However, Beijing has yet to accept Gambia’s offer. The Chinese Foreign Ministry claimed it “had no contact with the Gambian side” and had only “received word from foreign media sources.” Beijing has remained silent, aside from a Global Times article that if Gambia “hopes to use Taiwan’s ‘diplomatic relations’ to see compensation from the Mainland, it is unlikely to be successful.” Likewise, a Chinese diplomat has noted that Taiwan, as a core interest, trumps any domestic or diplomatic agendas in establishing relations with Banjul.
If China’s forbearance continues, the diplomatic truce may be sustainable. In accommodating Taiwan’s desire for international space, Beijing is signaling that there are substantial benefits for a Taiwan administration that prioritizes improving cross-Strait relations. Such a move gives Beijing leverage regardless of which party secures the presidency in 2016. If the ruling KMT party is again victorious, Beijing can use continuation of the diplomatic truce as a bargaining chip for enhanced political talks. If the opposition Democratic Progressive Party (DPP) wins, China can threaten to end the diplomatic truce if the DPP does not agree to a mutually acceptable formula on cross-Strait relations. The DPP has largely opposed the diplomatic truce for that very reason, arguing that it makes Taiwan more dependent on China and deprives Taipei of its ability to negotiate with Beijing on equal footing.
Gambia now stands as the only significant example of a country without diplomatic ties to either Taiwan or China. If the diplomatic truce holds, will Gambia try to restore diplomatic relations with Taiwan? If so, will Taiwan accept its offer? Renewal of ties with such a fickle and mercenary partner could damage Taiwan’s image, highlighting the persistence of checkbook diplomacy and Taipei’s continued support of corrupt authoritarian regimes with a slew of human rights violations. Taiwan’s decision calculus will incorporate numerous factors, weighing the benefits of restoring ties (such as having one more country vote on Taiwan’s behalf in international fora) against a damaged reputation and perceptions that Taiwan’s diplomatic relationships are merely transactional. But China still holds the trump cards. If senior Chinese leaders decide to shift their approach, Beijing could abruptly terminate the diplomatic truce and establish relations with many of Taiwan’s current allies.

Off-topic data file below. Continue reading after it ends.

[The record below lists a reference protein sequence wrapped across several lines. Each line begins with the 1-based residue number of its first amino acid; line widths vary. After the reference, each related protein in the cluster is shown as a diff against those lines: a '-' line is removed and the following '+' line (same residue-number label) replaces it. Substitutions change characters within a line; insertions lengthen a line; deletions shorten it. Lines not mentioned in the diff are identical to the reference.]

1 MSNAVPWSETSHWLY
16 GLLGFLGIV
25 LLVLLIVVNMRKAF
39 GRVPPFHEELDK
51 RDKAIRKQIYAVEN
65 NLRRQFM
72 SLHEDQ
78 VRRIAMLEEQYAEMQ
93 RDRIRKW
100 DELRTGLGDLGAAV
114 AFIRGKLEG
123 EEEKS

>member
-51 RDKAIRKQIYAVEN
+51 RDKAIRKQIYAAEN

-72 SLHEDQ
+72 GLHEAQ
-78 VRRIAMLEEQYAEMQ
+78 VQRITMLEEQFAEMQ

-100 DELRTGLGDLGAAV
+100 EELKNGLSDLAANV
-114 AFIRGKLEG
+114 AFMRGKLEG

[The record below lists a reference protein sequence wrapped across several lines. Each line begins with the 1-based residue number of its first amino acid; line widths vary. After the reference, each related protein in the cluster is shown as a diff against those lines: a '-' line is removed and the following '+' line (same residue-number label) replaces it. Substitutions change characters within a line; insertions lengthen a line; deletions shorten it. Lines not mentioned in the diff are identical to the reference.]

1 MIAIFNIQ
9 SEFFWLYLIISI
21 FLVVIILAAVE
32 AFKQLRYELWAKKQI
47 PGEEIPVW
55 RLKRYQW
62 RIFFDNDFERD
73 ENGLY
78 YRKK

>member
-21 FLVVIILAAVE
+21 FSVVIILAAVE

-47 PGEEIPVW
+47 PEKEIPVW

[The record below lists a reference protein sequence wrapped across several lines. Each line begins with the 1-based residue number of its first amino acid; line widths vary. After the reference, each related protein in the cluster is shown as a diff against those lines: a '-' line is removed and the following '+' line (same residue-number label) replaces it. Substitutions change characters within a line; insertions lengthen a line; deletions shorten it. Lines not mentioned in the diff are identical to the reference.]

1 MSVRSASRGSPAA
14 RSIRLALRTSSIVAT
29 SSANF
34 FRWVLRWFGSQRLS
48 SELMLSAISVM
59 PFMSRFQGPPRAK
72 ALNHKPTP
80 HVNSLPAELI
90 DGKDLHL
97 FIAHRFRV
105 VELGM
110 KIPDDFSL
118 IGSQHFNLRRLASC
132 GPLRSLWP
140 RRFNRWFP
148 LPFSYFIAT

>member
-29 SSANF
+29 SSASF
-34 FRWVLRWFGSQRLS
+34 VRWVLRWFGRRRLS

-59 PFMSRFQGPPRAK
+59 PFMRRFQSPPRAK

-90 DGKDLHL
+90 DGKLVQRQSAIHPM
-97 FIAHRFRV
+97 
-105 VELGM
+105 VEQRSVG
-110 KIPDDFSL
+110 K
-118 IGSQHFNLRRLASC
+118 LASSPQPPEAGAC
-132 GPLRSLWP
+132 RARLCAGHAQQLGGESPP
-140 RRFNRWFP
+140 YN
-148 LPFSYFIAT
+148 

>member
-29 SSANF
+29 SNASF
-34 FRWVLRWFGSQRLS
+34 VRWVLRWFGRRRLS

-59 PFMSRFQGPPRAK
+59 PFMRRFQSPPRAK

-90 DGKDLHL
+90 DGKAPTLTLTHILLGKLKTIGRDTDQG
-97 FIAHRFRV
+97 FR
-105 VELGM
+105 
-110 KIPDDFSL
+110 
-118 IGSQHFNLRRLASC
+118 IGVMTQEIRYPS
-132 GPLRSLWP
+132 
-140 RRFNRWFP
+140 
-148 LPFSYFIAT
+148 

In the meantime, China’s decision to maintain only unofficial relations with Gambia has some unexpected costs. Beijing has invested in the planned construction of a Trans-West African highway that traverses Banjul and recently agreed to develop a hydropower dam on the Gambia River. China must work on these projects indirectly through organizations such as the Economic Community of Western Africa States and the Gambia River Basic Development Organization. China’s lack of diplomatic relations with Gambia also allows Chinese citizens to exploit a loophole in the Hong Kong Capital Investment Entrant Scheme, which allows foreign residents in most countries other than China to invest in Hong Kong and gain residency permits. Over 9,000 Chinese citizens have gained Hong Kong residency status through Gambia, where permanent residency can be purchased for roughly $12,000 and without an actual visit to the country. Though the Taiwan factor will remain the most important element in Beijing’s policy calculus, the Gambia case illustrates that the cross-strait diplomatic truce can create surprising complications for a global power like China. It also shows that despite the diplomatic truce, African and other global actors still have some opportunities to use China-Taiwan competition for their own benefit.
Jessica Drun is a research intern at National Defense University’s Center for the Study of Chinese Military Affairs and a graduate student at Georgetown University. The views expressed are her own and may not reflect those of National Defense University, the Department of Defense, or the U.S. government